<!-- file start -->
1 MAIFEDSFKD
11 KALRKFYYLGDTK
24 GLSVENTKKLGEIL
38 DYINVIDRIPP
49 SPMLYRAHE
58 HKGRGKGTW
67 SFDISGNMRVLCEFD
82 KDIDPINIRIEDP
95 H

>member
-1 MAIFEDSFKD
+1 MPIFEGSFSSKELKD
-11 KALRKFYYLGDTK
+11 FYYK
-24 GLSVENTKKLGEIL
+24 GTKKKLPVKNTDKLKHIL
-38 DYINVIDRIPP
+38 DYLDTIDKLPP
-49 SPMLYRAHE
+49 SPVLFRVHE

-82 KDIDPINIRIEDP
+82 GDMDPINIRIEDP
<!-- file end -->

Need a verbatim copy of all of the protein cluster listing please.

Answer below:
1 MAIFEDSFKD
11 KALRKFYYLGDTK
24 GLSVENTKKLGEIL
38 DYINVIDRIPP
49 SPMLYRAHE
58 HKGRGKGTW
67 SFDISGNMRVLCEFD
82 KDIDPINIRIEDP
95 H

>member
-1 MAIFEDSFKD
+1 MPIFEGSFSSKELKD
-11 KALRKFYYLGDTK
+11 FYYK
-24 GLSVENTKKLGEIL
+24 GTKKKLPVKNTDKLKHIL
-38 DYINVIDRIPP
+38 DYLDTIDKLPP
-49 SPMLYRAHE
+49 SPVLFRVHE

-82 KDIDPINIRIEDP
+82 GDMDPINIRIEDP